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The ultimate big cat; BRUCE BOOTH pays homage to what he believes is by far the best saloon car ever to roll out of Jaguar's famous Coventry factory.


Roadtest: Jaguar XJ6

MANY great double acts cast their bit of magic into the lives of the Great British public during the last century.

Rolls and Royce, Walmesley and Lyons, Flanagan and Allen, Morecambe and Wise, Dankworth and Laine and Torvill and Dean are just a few that spring to mind.

Hold on. Walmesley and Lyons? Never heard of them, you may say. Well, here beginneth the first history lesson of the year 2004.

Back in 1921, 20-year-old Blackpool-born William Lyons went to local sidecar maker William Walmesley to order one for his Harley-Davidson motorbike. Lyons immediately saw the potential for expansion and persuaded Walmesley to put his oneman business on a proper footing with himself as a partner. The two men agreed terms and, with some financial help from their parents, formed the Swallow Sidecar Company.

But Lyons had big ideas for the fledgling company and, after concentrating on a variety of sidecar designs, the firm expanded by designing and building specialist car bodies which could be fitted on to other car makers' chassis.

The little Austin 7 was an ideal choice and in 1927, the first bare chassis arrived to be fitted with a stylish two-seater body. It became the first of the Austin Swallows and was available in the choice of either a drop-head or fixed-head coupA.

The little Swallow became an instant hit with the then ''in set'' and in 1928, Walmesley and Lyons decided they had to be nearer the hub of the British motor industry and so moved to Coventry.

In 1931, they came to an agreement with the Standard Motor Company for them to supply six cylinder engines on a stretched Standard 16 chassis. Swallow fitted their fabulous specially designed SS1 coupA or sedan body. A smaller SS2 four-cylinder version was also made available.

These cars became an overnight sensation and paved the way for what we today know as Jaguars.

The firm, now SS Cars Ltd, were producing cars that looked much more expensive than they really were, which formed a tradition that Lyons kept for many years to follow.

However, war put the brakes on car making for the duration. At the end of hostilities, SS Cars, now owned by Lyons after he bought out Walmesley, were rebranded Jaguar Cars and the company re-started production of the pre-war SS designs.

However, in 1948, the MK V became the first of the true post-war Jaguar saloons to roll off the line. More saloons followed, the Mk VII, Mk VIII, Mk IX and Mk X, all stamped with the mark of Lyons and each model better equipped and better looking than the model it replaced.

And so we move on. Today's Jaguar flagship saloon is the stunning aluminium-bodied XJ and in true Swallow-cum-SS-cum-Jaguar tradition, has been built to Lyons' meticulous standards.

Even in entry model three-litre V6 mode, this sleek executive express is loaded with goodies. Polished walnut, luxury leather, climate control, boot-housed CD autocharger, full electric pack for seats, mirrors, windows and audible rear parking sensors. Everything you would expect in a Jag. But there's more.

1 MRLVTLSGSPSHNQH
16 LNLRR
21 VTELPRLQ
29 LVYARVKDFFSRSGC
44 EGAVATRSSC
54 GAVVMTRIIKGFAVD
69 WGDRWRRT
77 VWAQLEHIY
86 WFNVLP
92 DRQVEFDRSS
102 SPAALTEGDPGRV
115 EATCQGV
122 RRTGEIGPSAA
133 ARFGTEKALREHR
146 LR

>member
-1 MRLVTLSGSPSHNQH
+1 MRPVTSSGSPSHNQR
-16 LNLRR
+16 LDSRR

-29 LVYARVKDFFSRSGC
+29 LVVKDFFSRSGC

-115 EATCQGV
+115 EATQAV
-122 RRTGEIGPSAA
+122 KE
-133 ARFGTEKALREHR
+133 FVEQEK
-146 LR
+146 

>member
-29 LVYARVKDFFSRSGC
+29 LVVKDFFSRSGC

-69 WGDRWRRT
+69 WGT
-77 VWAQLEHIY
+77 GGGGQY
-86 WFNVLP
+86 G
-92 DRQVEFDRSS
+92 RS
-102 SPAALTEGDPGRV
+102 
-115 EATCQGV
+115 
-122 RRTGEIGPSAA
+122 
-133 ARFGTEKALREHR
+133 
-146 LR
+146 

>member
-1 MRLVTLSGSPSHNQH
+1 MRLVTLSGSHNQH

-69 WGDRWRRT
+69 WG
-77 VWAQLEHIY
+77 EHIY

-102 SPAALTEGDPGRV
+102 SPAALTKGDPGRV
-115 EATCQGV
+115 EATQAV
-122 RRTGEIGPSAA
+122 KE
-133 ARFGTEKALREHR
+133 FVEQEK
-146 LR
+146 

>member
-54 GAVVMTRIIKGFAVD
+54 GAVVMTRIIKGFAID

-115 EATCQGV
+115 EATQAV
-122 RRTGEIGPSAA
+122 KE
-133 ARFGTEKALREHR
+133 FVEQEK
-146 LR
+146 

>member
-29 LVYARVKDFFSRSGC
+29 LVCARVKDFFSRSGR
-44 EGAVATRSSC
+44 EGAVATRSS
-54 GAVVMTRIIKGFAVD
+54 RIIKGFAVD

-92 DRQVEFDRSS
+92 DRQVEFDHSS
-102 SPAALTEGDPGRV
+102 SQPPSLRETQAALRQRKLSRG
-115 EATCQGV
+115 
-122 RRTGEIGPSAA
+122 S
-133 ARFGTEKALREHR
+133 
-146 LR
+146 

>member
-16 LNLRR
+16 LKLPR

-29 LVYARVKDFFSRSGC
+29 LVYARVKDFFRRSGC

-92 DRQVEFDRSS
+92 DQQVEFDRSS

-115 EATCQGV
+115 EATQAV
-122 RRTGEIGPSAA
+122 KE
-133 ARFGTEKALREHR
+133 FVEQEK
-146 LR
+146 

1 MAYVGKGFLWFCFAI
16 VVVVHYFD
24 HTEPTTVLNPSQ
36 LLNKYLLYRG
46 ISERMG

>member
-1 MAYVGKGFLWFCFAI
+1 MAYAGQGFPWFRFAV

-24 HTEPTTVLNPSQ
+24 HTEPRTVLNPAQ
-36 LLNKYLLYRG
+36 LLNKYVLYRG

THE lightweight aluminium construction reduces the car's weight by 200 kg. That's about the equivalent of the Cheeky Girls and yours truly, so it's much faster than the old 3.2-litre model.

Standing to 60 mph takes just 8.9 seconds, while the top speed is a blistering 140 mph. Not bad considering the sheer size of the machine.

Out on the road, the car is pure joy, the silky smooth engine, which pumps out an impressive 240 bhp, propelling it up to the required speed with no hint of a struggle and in complete silence through its six-speed automatic gearbox. Slip the stick into semi-automatic mode, however, and it's a different story. The big cat in the beast wakes up and the fangs come out.

Yet no matter how hard the car is driven or what state the road's surface, the ride is always smooth, thanks to Jaguar's computer-controlled CATS adaptive damping and air suspension, which offers the choice of comfort or sport settings.

Even with the foot down, fuel-consumption figures are remarkable. The extra-urban cycle will return more than 36 mpg and 27 mpg on the combined cycle. Even around town, the XJ6 will do 18.5 mpg.

Okay, it does cost pounds 39,000, but you get a lot of car for your money. Take a look and you'll agree that if you have that sort of cash, it's money well spent.

With the XJ6, the boys and girls at Jaguar have shown they are more than capable of carrying on Walmesley and Lyons' exacting standards.

If they were alive today, you can bet they would be mighty proud of what has been achieved, for there is no question this is the finest Jaguar saloon ever to leave the famous Browns Lane factory.

However, the success of this Big Cat is also going to pose a serious dilemma, for Jaguar designers have done such a good job with this one, it's going to be a very hard act to follow.


Model: Jaguar XJ6

Engine: Three-litre V665.7 mpg

Power: 240 bhp

Top speed: 140 mph 0-60 mph: 8.9seconds

Warranty: Three years/unlimited mileage

Price: pounds 39,000

On sale: Now
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Title Annotation:Features
Publication:Daily Record (Glasgow, Scotland)
Date:Jan 9, 2004
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